African lions (Panthera leo) are large carnivorous felines native to a wide area of Africa and southwest Asia. The species historically occurred in Europe, much of Asia and all of Africa, although today African Lions are limited to areas of Africa and the Gir Forest of India.
African lions pose a significant threat to human safety and may make unprovoked and fatal attacks on humans. The species is also noted for preying on livestock, particularly if their native food sources are scarce. The economic impact of stock raiding in this species can be significant. In addition, the species is vulnerable to a variety of diseases which can be transferred to humans.
Climate modelling indicates a moderately suitable match for the species in east and northwest Tasmania. Should African Lions become established in Tasmania, the species poses a significant threat to a wide range of wildlife. Larger mammals are likely to be heavily impacted, although numerous native species may be opportunistically preyed upon. Agricultural stock is likely to be impacted.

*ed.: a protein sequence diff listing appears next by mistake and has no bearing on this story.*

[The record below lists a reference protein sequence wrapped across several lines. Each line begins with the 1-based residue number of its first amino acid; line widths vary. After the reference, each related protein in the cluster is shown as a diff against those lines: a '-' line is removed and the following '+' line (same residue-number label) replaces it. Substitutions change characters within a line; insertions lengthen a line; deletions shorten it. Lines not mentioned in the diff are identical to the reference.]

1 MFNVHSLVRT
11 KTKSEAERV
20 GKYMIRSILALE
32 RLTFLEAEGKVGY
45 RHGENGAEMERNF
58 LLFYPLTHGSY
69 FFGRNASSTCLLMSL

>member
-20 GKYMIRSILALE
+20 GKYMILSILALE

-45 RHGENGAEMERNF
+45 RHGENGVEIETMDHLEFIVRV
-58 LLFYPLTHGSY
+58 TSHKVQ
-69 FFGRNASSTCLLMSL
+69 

The African lion is currently listed as 'vulnerable' under the IUCN Red List. Under the Environment Protection and Biodiversity Conservation Act 1999, the species is listed as 'specimens taken to be suitable for live import' and requires a permit to import issued under this Act. Eligible imports are for non-commercial purposes only (i.e. zoos) and exclude household pets.
The species is classed as a 'serious' threat under the Vertebrate Pest Committee's list of exotic animals (Vertebrate Pest Committee, 2007).
In Tasmania, the African lion is a 'controlled animal' under the Nature Conservation Act 2002.
This risk assessment concludes that African Lions are an 'extreme' threat to Tasmania and recommends that imports be prohibited.Assessment Documentation
African Lion (Panthera leo) (797Kb)